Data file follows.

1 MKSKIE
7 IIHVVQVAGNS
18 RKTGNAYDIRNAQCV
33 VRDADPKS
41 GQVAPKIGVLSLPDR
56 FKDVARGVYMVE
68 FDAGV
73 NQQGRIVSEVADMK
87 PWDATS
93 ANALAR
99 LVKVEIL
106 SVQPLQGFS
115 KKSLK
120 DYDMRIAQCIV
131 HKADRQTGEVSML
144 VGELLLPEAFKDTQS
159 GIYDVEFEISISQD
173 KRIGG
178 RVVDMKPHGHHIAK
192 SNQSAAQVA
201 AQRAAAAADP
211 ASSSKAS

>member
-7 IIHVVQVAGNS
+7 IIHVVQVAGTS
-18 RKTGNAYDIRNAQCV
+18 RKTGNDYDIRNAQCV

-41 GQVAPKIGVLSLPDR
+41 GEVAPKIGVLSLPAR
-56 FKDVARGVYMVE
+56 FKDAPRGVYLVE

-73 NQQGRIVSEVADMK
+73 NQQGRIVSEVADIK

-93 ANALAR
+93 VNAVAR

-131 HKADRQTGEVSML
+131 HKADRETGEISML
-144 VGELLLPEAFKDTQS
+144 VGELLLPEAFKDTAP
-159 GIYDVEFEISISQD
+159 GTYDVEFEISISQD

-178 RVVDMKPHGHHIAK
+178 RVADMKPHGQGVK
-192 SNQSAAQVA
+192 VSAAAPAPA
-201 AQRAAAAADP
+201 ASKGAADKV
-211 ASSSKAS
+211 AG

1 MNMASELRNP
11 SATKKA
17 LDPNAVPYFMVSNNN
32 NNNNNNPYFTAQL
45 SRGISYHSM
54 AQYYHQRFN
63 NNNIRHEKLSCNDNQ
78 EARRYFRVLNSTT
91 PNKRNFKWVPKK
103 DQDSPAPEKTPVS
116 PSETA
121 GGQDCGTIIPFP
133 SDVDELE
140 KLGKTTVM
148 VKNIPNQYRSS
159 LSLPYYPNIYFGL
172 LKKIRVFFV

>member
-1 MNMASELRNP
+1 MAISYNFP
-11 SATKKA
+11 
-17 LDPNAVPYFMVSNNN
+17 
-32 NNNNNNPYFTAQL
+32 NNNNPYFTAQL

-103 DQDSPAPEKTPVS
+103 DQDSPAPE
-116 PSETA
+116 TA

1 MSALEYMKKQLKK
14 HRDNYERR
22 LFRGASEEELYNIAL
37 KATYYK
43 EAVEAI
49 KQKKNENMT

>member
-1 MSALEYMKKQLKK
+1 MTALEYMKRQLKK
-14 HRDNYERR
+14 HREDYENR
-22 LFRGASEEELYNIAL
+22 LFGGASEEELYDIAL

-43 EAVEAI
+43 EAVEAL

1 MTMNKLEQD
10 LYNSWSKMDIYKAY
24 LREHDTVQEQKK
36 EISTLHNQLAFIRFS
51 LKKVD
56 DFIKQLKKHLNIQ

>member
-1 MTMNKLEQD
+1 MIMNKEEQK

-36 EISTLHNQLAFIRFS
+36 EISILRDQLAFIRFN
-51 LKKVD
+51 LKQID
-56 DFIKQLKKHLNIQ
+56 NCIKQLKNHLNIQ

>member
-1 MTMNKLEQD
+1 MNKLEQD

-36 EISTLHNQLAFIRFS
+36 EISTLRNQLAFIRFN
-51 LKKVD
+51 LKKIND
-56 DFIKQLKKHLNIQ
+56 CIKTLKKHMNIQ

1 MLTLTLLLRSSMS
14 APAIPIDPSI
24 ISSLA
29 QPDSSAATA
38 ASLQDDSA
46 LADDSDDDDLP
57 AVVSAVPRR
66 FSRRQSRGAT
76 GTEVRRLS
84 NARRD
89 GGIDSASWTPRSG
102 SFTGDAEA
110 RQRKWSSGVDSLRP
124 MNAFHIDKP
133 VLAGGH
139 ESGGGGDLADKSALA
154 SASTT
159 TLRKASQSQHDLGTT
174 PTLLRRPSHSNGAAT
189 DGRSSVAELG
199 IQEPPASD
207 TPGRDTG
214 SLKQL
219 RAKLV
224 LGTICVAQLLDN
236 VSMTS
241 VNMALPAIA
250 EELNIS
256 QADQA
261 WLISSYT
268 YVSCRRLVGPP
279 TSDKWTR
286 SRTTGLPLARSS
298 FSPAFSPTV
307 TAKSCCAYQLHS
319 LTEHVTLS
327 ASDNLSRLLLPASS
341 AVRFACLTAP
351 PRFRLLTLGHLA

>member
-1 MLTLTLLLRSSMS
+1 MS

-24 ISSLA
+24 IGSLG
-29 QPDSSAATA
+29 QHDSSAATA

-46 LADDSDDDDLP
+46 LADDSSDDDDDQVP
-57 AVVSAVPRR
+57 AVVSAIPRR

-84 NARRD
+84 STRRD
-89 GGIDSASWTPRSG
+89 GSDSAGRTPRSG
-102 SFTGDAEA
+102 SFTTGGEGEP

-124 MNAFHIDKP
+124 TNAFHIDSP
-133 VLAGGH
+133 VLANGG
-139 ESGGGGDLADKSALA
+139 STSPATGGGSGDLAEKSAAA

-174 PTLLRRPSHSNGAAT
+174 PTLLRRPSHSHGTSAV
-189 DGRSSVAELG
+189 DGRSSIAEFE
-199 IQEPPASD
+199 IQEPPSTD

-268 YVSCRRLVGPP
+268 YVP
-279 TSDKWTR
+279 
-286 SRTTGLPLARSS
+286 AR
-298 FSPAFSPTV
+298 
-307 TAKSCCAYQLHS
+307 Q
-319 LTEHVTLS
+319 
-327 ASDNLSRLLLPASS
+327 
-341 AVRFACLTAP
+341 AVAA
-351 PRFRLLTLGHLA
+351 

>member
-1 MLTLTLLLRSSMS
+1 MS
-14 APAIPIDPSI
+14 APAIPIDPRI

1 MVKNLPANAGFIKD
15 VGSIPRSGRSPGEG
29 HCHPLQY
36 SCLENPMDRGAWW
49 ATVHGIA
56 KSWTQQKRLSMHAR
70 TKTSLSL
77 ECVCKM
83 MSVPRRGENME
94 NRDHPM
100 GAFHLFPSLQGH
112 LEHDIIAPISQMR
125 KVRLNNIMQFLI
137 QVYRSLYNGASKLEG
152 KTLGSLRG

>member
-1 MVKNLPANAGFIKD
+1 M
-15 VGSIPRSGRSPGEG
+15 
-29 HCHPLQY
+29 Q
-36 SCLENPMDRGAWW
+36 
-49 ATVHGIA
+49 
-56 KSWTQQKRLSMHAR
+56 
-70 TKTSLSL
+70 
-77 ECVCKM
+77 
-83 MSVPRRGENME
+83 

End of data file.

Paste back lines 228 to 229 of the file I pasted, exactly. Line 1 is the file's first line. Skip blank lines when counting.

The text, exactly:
-15 VGSIPRSGRSPGEG
+15 